CROSS REFERENCE TO RELATED APPLICATION
This application claims the benefit of U.S. Provisional Application Ser. No. 60/165,631, filed Nov. 15, 1999, entitled “Angular Measuring & Saw Angle Setting Device.”
SUBJECT MATTER OF THE INVENTION
This invention relates to the field of geometrical angular measuring to provide saw angular settings where parts, particularly in carpentry work, are to be joined.
BACKGROUND OF THE INVENTION
In carpentry work, a common problem in the cutting of trim, molding, shelves and the like, is that many times the angles are not what they are suppose to be. Especially is this true where there is an angular junction. That is, if an angle is suppose to be 90°, very often it is not. If the carpenter assumes it is 90, when it is, for example 87°, then when he cuts the connecting trim, etc., at 45° there will be an imperfect fit. Very often the carpenter has no convenient way to obtain the exact angle to provide the angular setting of a table or miter saw. Thus the carpenter usually ends up wasting much time, cutting and trying until the pieces fit. Any thing less than an experienced craftsman ends up with misfitting junctions.
There are many patented angle measuring devices, such as the well known “carpenter's square” and those shown in U.S. Pat. Nos. 101,477; 726,973; 2,607,121; 3,009,250; 3,070,887; 4,481,720; 4,744,152; 4,901,444; 5,117,560; 5,187,877; 5,189,804; 5,539,991; and 5,669,149. U.S. Pat. No. 5,117,550 provides a means to obtain a reading for the setting of the Miter saw. However it is a two piece device, one for measuring the angle, the second, a protractor, for reading the actual angle and the required saw angle. The one used to measure the angle is placed, and bolted, into position upon the protractor. Such a device is cumbersome to use and, being two pieces, not always handy or lost on the job.
OBJECTS OF THE INVENTION
It is a primary object of this invention to provide a device for measuring the true corner angles in trim and other carpentry uses.
It is another object of this invention to provide a device for measuring the true angle in trim and other carpentry uses which provides information and/or read-out indicia of the proper sawing angle for trim, molding, shelving, etc.
It is another object of this invention to provide a device for measuring the true angle in preparing trim and other carpentry uses which provides inside and outside corner saw angle readings.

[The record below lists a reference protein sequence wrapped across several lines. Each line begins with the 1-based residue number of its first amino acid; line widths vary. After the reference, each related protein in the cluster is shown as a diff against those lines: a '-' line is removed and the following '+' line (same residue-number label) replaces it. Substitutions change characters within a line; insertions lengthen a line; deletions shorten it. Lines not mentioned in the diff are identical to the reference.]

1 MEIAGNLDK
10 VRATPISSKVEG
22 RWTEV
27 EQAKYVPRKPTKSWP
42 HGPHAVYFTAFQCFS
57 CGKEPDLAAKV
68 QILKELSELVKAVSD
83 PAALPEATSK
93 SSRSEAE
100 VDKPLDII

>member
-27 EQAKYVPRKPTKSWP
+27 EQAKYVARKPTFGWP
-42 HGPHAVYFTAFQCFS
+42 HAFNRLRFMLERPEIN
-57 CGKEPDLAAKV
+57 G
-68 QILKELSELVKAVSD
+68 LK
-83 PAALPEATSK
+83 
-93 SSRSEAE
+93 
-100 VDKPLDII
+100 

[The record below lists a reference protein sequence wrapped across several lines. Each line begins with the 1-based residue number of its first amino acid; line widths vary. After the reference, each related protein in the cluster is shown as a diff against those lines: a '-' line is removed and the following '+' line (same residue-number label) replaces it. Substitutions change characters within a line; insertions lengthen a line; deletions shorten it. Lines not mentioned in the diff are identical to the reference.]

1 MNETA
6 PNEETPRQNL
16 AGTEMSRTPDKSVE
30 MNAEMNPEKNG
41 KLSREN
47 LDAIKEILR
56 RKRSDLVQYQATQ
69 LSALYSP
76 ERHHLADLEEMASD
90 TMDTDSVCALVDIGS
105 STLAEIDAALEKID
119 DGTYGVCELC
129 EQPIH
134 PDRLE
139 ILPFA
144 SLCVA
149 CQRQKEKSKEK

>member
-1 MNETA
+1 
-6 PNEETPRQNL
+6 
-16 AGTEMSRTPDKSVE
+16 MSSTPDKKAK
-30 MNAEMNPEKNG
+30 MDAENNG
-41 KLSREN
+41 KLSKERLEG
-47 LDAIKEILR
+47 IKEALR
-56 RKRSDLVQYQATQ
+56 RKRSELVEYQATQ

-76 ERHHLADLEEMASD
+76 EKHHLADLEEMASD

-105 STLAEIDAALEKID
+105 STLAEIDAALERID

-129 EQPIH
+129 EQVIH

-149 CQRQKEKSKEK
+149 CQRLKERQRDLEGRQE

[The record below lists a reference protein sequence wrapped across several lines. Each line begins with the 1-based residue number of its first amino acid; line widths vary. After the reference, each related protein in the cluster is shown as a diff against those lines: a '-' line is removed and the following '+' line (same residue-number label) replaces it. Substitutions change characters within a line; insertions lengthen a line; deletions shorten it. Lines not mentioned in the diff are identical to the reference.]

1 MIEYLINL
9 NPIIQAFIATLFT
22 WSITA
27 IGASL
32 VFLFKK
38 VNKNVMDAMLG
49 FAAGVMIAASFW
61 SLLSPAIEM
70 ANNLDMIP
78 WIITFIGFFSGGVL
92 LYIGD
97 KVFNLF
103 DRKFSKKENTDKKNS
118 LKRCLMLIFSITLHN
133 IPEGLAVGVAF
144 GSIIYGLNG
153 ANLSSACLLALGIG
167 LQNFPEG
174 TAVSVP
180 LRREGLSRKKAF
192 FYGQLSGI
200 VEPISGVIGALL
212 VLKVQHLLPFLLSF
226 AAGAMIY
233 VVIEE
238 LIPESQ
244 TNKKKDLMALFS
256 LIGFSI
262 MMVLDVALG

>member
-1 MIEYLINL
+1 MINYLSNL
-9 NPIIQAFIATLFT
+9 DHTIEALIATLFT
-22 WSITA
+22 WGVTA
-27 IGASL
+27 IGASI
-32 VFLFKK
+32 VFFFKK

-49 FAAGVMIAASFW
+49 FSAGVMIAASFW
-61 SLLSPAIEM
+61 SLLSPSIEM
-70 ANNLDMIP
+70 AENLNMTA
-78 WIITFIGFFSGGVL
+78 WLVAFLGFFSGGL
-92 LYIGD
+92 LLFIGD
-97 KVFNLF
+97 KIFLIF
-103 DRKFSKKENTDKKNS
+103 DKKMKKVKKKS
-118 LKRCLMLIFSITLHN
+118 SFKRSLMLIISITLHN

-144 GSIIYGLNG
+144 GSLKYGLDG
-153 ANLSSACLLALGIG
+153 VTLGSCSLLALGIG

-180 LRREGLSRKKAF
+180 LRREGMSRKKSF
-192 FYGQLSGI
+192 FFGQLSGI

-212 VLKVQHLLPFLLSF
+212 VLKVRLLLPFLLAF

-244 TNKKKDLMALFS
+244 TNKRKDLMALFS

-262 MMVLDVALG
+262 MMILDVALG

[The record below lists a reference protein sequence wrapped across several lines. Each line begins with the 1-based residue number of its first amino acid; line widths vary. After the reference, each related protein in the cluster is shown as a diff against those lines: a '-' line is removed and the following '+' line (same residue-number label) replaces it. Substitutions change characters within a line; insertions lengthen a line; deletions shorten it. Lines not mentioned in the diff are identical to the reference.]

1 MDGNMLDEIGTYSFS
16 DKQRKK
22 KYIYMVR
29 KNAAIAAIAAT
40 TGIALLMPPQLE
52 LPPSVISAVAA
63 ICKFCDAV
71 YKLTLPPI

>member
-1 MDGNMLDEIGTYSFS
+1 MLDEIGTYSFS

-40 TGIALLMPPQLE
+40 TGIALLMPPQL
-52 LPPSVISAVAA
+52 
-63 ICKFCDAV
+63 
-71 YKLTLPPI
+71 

SUMMARY OF THE INVENTION
This invention is a pivotally connected two piece angular measuring device that will give the carpenter, no matter of what experience, the capabilities of measuring angles that have to be taken from a surface, an edge, or a corner, for a subsequent operation. The device has a scale that reads not only the whole or true actual angle, the bisected angle, andlor the actual saw angle. As such the device of this invention provides easy determination of a miter angle and setting for a miter saw. The device is particularly adaptable and easy to use for those working with door facing molding, wall trim, chair rail, cove molding, crown molding, book shelves, baseboard, and other joinery needs. It is also adaptable for other non-carpentry work and installation, such as plumbing, electrical conduit, etc, or anywhere that angular measurements are needed to achieve high standards of accuracy and precision.
In particular the preferred device of this invention will provide saw, such as miter saw, angle settings for trim carpentry work. The device comprises two pivotally connected arms. The first arm has an outer straight edge and a face upon which are first and second angular scale markings. These scales comprise radial markings on a segment of a circle. The first angular scale representing true angle of the position of the two outer straight edges relative to each other. The second angular scale represents the 180° complement of the true angle.
The second arm has an outer straight edge and a face upon which is a pointer means and angular scale markings that coincide with the angular scales on the first arm. The pivot point of the two arms defines the center point of the of the first and second radial scale markings. Means are provided to indicate to the carpenter the saw settings to achieve a properly fitted piece of trim. This may come in the form of actual indicia on the face of the first arm, or by way of calculation.